The Problem with Android
by Mark W. Hibben
Why an Android iPad Killer is Unlikely
Although the latest version of Google's Android mobile operating system offers some improvements on its predecessors, it’s not enough to overcome the platform's fundamental structural deficiencies. The application architecture of Android is fundamentally at odds with mainstream operating systems such as Windows, Mac OS X, and even Apple’s iOS for mobile devices.
The differences are mostly “under the hood”, and therefore invisible to most consumers, but they nevertheless impair the performance and stability of apps created for the Android platform. Therefore, I don’t expect Android tablets to make much headway at the premium end of the tablet market, where Apple reigns, and where Microsoft intends to challenge with the Surface. The architectural differences of Android disadvantage it relative to its competitors such as Apple iOS and Microsoft Windows 8/RT. In my opinion, that's why Android tablets have only significantly penetrated the low cost end of the market.
The Very Definition of Ad Hoc
Unlike Apple, Google had no pre-existing community of developers for Android when it was unveiled in 2007. Google adopted the Java programming language for Android as a way to tap into a ready made community of developers for its mobile platform. The need to accommodate the Java programming language forced Android’s departure from the traditional app creation process.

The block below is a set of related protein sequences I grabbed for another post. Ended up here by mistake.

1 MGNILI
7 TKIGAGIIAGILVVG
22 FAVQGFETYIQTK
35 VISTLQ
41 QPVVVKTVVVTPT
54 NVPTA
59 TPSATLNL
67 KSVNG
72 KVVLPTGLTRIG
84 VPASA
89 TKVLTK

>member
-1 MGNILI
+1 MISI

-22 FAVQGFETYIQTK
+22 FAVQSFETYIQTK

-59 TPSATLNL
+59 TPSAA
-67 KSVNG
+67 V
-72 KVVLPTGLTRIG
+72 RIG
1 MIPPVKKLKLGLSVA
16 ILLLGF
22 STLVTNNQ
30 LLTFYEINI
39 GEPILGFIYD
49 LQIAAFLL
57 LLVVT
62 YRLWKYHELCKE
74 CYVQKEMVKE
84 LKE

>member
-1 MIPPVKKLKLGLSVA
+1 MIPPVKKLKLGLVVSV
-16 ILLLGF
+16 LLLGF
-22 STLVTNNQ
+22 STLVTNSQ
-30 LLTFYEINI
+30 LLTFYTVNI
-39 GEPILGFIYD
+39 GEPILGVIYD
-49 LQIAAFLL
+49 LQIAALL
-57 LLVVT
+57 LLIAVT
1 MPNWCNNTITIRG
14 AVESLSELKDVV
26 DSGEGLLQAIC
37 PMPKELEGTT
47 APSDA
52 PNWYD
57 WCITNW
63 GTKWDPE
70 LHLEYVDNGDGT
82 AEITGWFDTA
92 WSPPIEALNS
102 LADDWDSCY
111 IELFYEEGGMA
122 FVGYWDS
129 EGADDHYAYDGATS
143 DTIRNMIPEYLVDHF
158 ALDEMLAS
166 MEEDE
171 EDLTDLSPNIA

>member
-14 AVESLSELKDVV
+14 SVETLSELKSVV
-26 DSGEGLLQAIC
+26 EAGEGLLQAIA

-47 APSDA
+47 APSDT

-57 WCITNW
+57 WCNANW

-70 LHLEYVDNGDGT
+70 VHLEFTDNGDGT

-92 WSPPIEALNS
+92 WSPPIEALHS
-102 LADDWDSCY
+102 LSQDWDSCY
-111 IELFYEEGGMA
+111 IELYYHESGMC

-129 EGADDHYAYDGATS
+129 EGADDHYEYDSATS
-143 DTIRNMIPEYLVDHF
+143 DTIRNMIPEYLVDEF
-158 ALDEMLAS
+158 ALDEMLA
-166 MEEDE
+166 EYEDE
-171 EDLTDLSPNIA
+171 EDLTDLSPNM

In the diagram below, I contrast the application creation and execution processes (application architecture) for iOS and Android. iOS follows the traditional approach of compiling from a programming language (Apple’s Objective C) directly into the machine code for the specific processor of a given mobile device.
Android’s path is more complicated. First, Java programs are compiled into a generic “byte code” rather than machine code for a particular processor. On a Windows or Mac PC, this byte code would then be translated into machine code by a Java virtual machine (JVM) installed onto the computer. Rather than use a Java virtual machine for Android, Google created its own version of a virtual machine, called Dalvik. Dalvik doesn’t actually translate Java byte code. Instead, Java byte code is first translated into .dex (short for Dalvik executable) code by the developer using the dx tool. Getting confused yet? This is what I mean by ad hoc.
If you’ve ever run Windows emulation software on a Mac, then you have some idea of the performance hit involved with running the virtual machine approach. There are techniques that the Java Virtual Machine and Dalvik use to speed things up, but in general, the JVM works as well as it does on Intel pc’s (either Mac or Windows) because modern Intel processors have a lot of excess capacity in the form of multiple processing cores. The ARM processors found in mobile devices tend not to be so well endowed with processor cores (typically 2-4) or as fast and powerful as Intel processors. To make matters worse, each and every app running under Android has to have its own Dalvik virtual machine, since all apps are “sandboxed” from one another.